top of page

‘All the Way to Zero’—Maritime Shipping Charts a Course to Decarbonization


"All the Way to Zero"—Anne Mærsk, the world's first large methanol enabled container vessel commenced service in February 2024.  ©Maersk
"All the Way to Zero"—Anne Mærsk, the world's first large methanol enabled container vessel commenced service in February 2024. ©Maersk

Reducing carbon emissions from transportation has become one of the primary fronts in the battle against greenhouse gas emissions. The effort involves much more than just transitioning to electric vehicles.


Transportation is a vast sector of commerce that includes many industries, such as air travel, railroads, and vehicle fleets. All of them are undergoing changes to incorporate cleaner fuels and reduce carbon emissions.


The decarbonization effort has even reached the high seas, with many factors driving changes in cargo shipping. Adoption of new fuels is accelerating to reduce emissions and steer the industry onto a “greener” course.


Currents of Change


According to the Center for Climate and Energy Solutions, the transportation sector is one of the world's biggest contributors of greenhouse emissions, at 15% of the total. That is second only to electricity and heat, which account for 31%.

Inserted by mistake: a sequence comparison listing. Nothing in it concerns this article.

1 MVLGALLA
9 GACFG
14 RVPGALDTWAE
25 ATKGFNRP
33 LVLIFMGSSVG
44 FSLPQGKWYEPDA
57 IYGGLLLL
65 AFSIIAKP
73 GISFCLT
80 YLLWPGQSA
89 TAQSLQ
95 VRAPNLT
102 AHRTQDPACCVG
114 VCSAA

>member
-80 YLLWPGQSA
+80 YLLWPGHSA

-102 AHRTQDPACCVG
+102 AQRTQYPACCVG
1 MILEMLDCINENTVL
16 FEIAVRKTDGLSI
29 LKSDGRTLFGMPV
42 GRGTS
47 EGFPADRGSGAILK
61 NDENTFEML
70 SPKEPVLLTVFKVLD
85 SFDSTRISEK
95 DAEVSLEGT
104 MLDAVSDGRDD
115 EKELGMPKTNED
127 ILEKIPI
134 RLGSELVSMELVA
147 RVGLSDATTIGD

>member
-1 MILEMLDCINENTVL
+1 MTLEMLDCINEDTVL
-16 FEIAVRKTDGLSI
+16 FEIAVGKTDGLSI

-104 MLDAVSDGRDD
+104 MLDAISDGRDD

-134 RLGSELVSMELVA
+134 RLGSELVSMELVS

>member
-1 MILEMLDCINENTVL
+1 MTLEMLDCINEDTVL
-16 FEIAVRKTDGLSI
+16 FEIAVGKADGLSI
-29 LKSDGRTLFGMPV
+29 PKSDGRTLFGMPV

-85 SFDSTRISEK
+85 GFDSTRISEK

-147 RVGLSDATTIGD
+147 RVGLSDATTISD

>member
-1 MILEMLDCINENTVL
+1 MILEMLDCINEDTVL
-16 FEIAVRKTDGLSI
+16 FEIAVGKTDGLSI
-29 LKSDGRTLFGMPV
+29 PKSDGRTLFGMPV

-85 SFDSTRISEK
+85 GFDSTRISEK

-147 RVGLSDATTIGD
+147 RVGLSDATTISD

Within the transportation sector, international shipping accounts for 2% to 3% of global energy-related CO2 emissions, and it is facing pressure on numerous fronts to reduce its output of greenhouse gases.


In addition to popular pressure and regulations from individual countries, the International Maritime Organization (IMO), the UN agency that is responsible for the shipping industry, has adopted new strategies and standards that are regulating the industry.


Using 2008 emissions as a baseline, the [International Maritime Organization’s] new regulations call for a reduction of at least 20%, but striving for 30%, by the year 2030.

Using 2008 emissions as a baseline, the new regulations call for a reduction of at least 20%, but striving for 30%, by the year 2030. Similarly, the regulations call for a reduction of at least 70%, but striving for 80%, by the year 2040.


Green Fuels and the Shipping Industry


Each industry within the travel sector, including cars, trains, and airplanes, must navigate a different path to become green. Each of these paths is defined by the unique characteristics and limitations of the industries themselves.


In the shipping industry, several factors including the size of the vessels, the power needed to propel them, and the paths they travel, make a transition to electric-powered ships impractical.


According to a white paper from the market research firm, DNV, the primary challenge facing the maritime industry is its inability to easily electrify propulsion. In deep-sea shipping, “batteries alone are not an adequate substitute for combustible energy sources.” In other words, there aren’t going to be fleets of electrified shipping vessels any time soon. To cut carbon emissions, a more practical option for the industry will be transitioning to alternative fuels.